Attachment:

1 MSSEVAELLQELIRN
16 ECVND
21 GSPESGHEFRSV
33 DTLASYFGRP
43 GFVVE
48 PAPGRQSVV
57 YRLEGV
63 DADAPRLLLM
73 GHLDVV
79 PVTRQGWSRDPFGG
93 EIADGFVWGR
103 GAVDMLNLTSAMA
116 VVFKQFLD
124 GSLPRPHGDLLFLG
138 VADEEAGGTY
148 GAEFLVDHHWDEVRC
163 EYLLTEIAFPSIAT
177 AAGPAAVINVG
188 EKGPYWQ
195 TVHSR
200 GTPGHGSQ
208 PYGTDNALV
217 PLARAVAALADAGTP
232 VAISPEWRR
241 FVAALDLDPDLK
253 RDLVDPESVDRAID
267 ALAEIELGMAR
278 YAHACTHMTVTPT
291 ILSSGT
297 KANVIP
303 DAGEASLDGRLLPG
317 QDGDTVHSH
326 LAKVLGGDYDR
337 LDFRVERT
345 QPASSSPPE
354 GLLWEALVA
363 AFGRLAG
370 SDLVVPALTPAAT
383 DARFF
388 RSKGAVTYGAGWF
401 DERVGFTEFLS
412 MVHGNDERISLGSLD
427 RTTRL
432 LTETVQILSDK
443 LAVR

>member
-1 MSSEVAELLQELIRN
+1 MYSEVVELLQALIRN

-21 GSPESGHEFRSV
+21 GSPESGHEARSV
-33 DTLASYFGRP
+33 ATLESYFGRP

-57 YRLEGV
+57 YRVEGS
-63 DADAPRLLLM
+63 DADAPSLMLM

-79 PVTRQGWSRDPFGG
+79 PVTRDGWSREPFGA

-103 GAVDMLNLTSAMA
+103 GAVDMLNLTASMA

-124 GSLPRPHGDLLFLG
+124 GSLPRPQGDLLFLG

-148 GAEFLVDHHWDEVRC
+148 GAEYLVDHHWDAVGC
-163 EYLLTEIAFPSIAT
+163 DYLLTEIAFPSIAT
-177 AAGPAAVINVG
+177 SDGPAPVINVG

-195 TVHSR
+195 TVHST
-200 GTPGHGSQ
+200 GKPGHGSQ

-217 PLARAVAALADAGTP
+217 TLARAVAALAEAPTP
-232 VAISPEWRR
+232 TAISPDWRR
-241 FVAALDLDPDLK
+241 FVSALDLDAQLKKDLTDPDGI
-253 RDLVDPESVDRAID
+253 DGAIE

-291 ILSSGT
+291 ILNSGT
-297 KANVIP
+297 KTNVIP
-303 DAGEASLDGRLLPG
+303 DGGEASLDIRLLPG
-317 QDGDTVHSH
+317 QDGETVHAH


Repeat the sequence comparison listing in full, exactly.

1 MSSEVAELLQELIRN
16 ECVND
21 GSPESGHEFRSV
33 DTLASYFGRP
43 GFVVE
48 PAPGRQSVV
57 YRLEGV
63 DADAPRLLLM
73 GHLDVV
79 PVTRQGWSRDPFGG
93 EIADGFVWGR
103 GAVDMLNLTSAMA
116 VVFKQFLD
124 GSLPRPHGDLLFLG
138 VADEEAGGTY
148 GAEFLVDHHWDEVRC
163 EYLLTEIAFPSIAT
177 AAGPAAVINVG
188 EKGPYWQ
195 TVHSR
200 GTPGHGSQ
208 PYGTDNALV
217 PLARAVAALADAGTP
232 VAISPEWRR
241 FVAALDLDPDLK
253 RDLVDPESVDRAID
267 ALAEIELGMAR
278 YAHACTHMTVTPT
291 ILSSGT
297 KANVIP
303 DAGEASLDGRLLPG
317 QDGDTVHSH
326 LAKVLGGDYDR
337 LDFRVERT
345 QPASSSPPE
354 GLLWEALVA
363 AFGRLAG
370 SDLVVPALTPAAT
383 DARFF
388 RSKGAVTYGAGWF
401 DERVGFTEFLS
412 MVHGNDERISLGSLD
427 RTTRL
432 LTETVQILSDK
443 LAVR

>member
-1 MSSEVAELLQELIRN
+1 MYSEVVELLQALIRN

-21 GSPESGHEFRSV
+21 GSPESGHEARSV
-33 DTLASYFGRP
+33 ATLESYFGRP

-57 YRLEGV
+57 YRVEGS
-63 DADAPRLLLM
+63 DADAPSLMLM

-79 PVTRQGWSRDPFGG
+79 PVTRDGWSREPFGA

-103 GAVDMLNLTSAMA
+103 GAVDMLNLTASMA

-124 GSLPRPHGDLLFLG
+124 GSLPRPQGDLLFLG

-148 GAEFLVDHHWDEVRC
+148 GAEYLVDHHWDAVGC
-163 EYLLTEIAFPSIAT
+163 DYLLTEIAFPSIAT
-177 AAGPAAVINVG
+177 SDGPAPVINVG

-195 TVHSR
+195 TVHST
-200 GTPGHGSQ
+200 GKPGHGSQ

-217 PLARAVAALADAGTP
+217 TLARAVAALAEAPTP
-232 VAISPEWRR
+232 TAISPDWRR
-241 FVAALDLDPDLK
+241 FVSALDLDAQLKKDLTDPDGI
-253 RDLVDPESVDRAID
+253 DGAIE

-291 ILSSGT
+291 ILNSGT
-297 KANVIP
+297 KTNVIP
-303 DAGEASLDGRLLPG
+303 DGGEASLDIRLLPG
-317 QDGDTVHSH
+317 QDGETVHAH